Speed Sport Suits…Legit or Counterfeit?

By David G. Firestone

Race car drivers will be the first to admit that the SFI rating is the most important part of a driver suit. The appearance and fit are nice, but how the suit protects from fire is crucial. That SFI patch can mean the difference between life and death.

SFI was founded in 1978, and originally called the SEMA Foundation Incorporated. SEMA stands for Specialty Equipment Market Association, and is composed of over 6,000 companies that promote after market automotive products. Since then, SFI and SEMA have parted ways, and SFI operates as an independent group devoted entirely to regulate racing safety equipment.

In the modern racing safety culture, the requirement that a suit conform to SFI standards is paramount, but not all companies are following the rules. Since 2013, the SFI has caught counterfeit racing equipment at least 5 times. Let’s also remember the Impact/SFI conflict from 2010. Each time they catch a company making fake SFI rated equipment, they publicly name the company, and the products. Examples can include newer models, and older ones, such as this Speed Sport suit which appears to date back to the 1980’s.Speed Sport was a racing suit manufacturer in the 1980’s. There is very little about them available on the company, and they didn’t last long. Every example of a Speed Sport suit appears to be of dubious quality, being made of a non-Nomex material that is labeled Nomex. This is a perfect exampe of why counterfeit racing suits need to be identified and called out.

This single-layer two-piece suit is clearly NOT made of Nomex, and shows decent wear. There are a number of pieces of evidence to support this theory.The collar has a Velcro closure with a SPEED SPORT patch on the strap.A second clue that this isn’t real Nomex, aside from the fact that it doesn’t look or feel like Nomex, is the fact that the wash instructions state “Wash in warm water, tumble dry, do not bleach.” Every other Nomex driver suit I have come across states that the suit needs to be dry cleaned.The chests and torso are unadorned, and show some discoloration. The shoulders have a white stripe that extends down the whole sleeve. The right sleeve features a SPEED SPORT UNIFORMS patch, and the white stripe extends to the end of the sleeve. The left sleeve has a suspect SFI Certification patch, which indicates that the suit has a 1 rating. A 1 rating would provide the most minimal of protection. Normally, a 1 rated suit would provide 3 seconds of fire protection, but since this suit clearly isn’t made of Nomex, I doubt it would provide that much protection. The back of the jacket shows some stains and discoloration. The pants show a decent amount of wear with tears and stains. The pants are made of the same materials as the jacket, and have the same stripes.The inside of the pants shows the same wash tag that the jacket shows. The front zipper has been torn and has clearly been repaired.The cuffs show some discoloration. The back of the pants show the same discoloration as the front.The back of the pants have the same suspect SFI rating patch as the jacket.The sad fact is that there are companies that have no concern for the safety of their customers, and have no reservations slapping a fake SFI rating on a suit or uniform item, and selling them to customers. SFI is fighting a never ending war to keep their customers safe. Customers should do their research on if a company is working with SFI, the list can be found here. No driver or crew members should get hurt because of counterfeit racing gear.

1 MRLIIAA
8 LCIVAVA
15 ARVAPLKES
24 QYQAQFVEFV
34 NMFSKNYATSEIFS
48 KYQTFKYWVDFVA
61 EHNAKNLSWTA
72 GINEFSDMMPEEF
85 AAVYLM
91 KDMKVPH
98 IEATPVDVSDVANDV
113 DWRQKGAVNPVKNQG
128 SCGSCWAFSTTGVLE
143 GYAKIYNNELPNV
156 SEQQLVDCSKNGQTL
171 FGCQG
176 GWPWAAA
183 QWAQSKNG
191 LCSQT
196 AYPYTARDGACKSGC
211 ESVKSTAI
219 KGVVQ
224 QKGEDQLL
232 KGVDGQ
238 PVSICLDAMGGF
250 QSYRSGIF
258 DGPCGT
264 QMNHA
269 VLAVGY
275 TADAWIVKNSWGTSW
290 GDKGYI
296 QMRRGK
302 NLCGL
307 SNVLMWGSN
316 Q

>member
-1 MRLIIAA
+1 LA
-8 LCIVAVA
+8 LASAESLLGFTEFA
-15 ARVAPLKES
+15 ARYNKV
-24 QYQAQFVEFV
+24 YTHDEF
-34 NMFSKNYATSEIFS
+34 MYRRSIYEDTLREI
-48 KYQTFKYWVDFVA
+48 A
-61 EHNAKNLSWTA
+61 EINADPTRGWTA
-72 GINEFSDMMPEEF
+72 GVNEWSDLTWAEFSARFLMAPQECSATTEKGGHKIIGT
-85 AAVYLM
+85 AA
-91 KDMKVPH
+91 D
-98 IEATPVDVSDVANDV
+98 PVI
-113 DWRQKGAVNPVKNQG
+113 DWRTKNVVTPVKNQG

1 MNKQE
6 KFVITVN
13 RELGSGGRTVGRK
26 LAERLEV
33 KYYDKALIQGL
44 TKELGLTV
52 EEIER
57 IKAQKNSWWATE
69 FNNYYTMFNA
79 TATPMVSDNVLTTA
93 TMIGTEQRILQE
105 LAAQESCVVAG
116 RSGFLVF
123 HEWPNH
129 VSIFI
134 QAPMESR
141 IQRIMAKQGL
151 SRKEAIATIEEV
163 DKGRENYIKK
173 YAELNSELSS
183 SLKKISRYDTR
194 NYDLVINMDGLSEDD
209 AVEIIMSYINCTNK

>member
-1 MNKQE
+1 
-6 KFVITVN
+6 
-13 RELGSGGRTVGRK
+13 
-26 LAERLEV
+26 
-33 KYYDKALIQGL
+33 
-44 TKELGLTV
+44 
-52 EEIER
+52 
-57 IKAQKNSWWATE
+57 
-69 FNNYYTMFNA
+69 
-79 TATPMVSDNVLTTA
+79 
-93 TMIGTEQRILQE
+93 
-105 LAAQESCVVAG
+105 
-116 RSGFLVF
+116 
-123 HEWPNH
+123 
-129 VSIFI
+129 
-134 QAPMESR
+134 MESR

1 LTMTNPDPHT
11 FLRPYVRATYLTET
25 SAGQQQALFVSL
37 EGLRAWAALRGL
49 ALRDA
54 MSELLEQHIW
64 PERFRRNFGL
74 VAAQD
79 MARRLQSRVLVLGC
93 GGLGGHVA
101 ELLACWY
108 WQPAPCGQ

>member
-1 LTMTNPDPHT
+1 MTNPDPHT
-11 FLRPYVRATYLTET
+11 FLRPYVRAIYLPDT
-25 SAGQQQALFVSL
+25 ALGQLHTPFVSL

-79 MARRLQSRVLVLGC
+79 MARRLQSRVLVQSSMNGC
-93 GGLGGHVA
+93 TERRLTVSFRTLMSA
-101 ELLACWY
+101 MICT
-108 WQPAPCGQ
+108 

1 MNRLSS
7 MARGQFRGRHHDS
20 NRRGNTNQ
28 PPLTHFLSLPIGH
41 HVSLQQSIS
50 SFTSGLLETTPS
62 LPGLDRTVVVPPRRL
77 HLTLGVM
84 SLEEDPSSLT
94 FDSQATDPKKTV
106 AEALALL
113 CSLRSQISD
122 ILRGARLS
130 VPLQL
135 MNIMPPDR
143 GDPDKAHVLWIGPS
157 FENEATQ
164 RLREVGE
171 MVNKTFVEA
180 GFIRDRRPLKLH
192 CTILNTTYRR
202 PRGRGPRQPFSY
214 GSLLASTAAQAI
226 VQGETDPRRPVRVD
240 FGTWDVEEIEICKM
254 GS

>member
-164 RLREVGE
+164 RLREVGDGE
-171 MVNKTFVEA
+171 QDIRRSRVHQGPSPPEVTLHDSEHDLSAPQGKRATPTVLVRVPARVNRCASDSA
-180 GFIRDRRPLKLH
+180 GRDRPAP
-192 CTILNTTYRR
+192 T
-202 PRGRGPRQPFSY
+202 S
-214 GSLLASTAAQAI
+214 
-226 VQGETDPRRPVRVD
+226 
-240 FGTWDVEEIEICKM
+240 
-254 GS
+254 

Next week, I will post something I tried to post before the NHL Draft.


Comparing and Contrasting NHRA Championship Interview Caps

By David G. Firestone